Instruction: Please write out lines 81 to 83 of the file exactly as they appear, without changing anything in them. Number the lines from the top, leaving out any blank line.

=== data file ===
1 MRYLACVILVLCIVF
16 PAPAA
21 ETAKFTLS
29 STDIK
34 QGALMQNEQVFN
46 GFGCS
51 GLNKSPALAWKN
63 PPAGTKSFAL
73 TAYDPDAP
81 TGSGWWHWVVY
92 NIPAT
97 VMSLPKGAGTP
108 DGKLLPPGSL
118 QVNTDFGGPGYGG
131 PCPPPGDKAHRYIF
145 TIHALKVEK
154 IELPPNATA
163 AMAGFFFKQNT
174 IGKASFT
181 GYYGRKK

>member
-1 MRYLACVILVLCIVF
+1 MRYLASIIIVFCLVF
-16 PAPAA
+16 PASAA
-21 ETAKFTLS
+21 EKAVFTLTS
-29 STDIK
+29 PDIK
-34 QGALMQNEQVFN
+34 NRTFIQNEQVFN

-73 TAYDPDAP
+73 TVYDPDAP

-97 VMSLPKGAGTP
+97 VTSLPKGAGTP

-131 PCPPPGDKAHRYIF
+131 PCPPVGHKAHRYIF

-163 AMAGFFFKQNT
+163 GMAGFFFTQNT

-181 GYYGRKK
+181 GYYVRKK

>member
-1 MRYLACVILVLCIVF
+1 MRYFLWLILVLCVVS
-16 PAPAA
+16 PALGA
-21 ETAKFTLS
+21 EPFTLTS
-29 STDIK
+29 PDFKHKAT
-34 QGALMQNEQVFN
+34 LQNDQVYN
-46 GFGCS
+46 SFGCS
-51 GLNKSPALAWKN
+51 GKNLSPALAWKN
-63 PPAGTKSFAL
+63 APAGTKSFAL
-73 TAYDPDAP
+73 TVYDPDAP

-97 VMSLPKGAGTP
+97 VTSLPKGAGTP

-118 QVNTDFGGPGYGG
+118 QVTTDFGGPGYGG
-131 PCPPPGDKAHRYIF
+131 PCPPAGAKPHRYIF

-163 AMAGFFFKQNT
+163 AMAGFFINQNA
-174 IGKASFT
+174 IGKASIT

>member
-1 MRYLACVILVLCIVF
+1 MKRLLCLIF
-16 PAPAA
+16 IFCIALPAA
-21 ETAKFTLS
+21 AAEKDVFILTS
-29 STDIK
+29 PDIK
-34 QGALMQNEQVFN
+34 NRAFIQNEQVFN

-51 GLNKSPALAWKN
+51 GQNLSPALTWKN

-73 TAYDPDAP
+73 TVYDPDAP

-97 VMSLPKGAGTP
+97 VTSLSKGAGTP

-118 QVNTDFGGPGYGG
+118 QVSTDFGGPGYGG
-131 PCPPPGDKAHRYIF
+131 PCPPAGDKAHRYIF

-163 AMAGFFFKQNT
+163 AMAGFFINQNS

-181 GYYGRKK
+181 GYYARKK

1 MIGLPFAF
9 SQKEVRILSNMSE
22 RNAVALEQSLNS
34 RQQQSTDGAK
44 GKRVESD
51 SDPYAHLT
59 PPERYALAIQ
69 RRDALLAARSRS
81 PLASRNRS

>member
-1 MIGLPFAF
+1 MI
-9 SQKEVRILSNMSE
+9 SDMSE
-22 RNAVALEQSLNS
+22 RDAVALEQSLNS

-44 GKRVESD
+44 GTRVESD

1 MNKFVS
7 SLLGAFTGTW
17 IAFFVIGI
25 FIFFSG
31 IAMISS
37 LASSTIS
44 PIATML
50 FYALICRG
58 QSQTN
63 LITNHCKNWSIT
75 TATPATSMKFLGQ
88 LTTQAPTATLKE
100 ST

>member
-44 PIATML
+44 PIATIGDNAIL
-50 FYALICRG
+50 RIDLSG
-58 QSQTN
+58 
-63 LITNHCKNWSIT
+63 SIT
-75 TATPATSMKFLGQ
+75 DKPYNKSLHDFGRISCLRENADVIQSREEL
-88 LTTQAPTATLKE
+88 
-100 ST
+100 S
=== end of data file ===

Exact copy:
+34 NRAFIQNEQVFN

-51 GLNKSPALAWKN
+51 GQNLSPALTWKN